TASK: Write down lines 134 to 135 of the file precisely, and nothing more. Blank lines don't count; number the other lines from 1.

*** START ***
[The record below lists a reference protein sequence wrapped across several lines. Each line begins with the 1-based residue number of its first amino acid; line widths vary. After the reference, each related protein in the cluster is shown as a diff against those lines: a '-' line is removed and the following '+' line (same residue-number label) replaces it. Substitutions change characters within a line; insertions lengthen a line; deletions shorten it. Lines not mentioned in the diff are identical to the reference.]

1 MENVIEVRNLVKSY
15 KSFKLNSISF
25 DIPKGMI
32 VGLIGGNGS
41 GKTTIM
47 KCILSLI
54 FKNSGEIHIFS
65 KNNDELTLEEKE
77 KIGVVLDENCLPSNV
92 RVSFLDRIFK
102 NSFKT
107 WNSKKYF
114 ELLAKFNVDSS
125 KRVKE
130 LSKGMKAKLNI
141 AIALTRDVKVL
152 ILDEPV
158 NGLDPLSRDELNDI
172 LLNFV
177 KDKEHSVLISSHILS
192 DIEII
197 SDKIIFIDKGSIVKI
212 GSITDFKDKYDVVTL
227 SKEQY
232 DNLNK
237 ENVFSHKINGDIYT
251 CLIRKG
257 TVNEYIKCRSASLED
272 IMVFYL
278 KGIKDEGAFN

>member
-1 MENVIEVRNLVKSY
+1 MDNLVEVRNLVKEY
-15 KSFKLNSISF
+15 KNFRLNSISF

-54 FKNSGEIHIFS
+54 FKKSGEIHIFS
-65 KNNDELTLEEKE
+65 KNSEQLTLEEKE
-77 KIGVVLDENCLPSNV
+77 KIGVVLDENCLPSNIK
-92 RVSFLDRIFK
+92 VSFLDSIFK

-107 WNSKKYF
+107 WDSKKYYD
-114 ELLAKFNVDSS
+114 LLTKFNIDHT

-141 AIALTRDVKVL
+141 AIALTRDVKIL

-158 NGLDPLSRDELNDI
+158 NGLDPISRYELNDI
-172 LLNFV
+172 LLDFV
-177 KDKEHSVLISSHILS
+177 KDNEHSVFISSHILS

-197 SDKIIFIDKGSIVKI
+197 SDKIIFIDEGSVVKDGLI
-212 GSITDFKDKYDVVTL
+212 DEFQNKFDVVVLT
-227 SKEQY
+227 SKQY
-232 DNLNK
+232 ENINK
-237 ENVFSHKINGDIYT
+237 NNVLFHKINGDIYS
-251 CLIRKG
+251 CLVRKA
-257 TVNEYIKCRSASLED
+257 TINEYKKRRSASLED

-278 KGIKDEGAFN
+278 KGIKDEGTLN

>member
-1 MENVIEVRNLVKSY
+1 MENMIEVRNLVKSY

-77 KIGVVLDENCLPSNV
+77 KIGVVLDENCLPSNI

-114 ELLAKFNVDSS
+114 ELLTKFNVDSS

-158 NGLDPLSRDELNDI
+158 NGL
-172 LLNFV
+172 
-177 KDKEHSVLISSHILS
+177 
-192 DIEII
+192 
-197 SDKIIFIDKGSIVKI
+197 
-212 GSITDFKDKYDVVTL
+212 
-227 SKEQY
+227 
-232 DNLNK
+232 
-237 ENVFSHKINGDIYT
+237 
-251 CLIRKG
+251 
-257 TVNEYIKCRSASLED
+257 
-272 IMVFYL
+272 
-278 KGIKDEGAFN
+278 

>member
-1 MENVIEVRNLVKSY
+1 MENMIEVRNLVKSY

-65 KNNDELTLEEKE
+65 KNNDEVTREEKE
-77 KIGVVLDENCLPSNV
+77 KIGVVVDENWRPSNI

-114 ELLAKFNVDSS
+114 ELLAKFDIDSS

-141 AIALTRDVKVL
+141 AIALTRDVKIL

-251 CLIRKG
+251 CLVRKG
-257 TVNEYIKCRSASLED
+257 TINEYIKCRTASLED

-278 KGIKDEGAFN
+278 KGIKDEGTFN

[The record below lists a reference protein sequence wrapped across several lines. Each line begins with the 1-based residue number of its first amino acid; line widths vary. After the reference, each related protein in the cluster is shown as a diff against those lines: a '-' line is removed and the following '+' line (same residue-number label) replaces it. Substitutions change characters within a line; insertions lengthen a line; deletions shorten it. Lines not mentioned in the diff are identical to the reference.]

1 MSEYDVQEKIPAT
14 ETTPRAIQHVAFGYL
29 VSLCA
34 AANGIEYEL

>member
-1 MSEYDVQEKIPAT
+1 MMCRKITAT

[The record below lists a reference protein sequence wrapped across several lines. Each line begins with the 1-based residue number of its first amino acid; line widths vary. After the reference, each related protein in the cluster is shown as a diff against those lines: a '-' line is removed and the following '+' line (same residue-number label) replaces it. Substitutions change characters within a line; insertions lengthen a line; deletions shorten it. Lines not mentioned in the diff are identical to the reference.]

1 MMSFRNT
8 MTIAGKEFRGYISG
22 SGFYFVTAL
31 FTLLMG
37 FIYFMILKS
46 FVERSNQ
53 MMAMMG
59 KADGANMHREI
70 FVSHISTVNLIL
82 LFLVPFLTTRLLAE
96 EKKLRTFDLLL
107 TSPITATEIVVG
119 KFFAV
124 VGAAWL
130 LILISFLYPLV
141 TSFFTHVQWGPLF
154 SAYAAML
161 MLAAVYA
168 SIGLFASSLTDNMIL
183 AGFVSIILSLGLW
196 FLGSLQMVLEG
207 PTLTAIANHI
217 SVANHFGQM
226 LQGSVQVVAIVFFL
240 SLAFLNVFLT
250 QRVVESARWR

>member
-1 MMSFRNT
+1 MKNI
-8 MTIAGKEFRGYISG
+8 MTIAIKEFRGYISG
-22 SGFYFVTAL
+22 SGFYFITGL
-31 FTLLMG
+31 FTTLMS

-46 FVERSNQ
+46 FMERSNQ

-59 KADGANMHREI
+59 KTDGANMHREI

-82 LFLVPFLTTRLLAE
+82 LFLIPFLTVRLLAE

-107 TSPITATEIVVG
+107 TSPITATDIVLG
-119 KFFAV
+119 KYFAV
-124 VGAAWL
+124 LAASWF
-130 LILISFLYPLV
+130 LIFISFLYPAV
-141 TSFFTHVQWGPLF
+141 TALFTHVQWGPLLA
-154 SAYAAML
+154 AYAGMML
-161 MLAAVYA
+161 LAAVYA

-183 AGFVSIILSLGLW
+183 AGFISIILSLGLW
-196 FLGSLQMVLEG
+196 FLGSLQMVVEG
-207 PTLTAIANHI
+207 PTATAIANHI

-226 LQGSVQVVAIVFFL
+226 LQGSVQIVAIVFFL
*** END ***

22 SGFYFVTAL
31 FTLLMG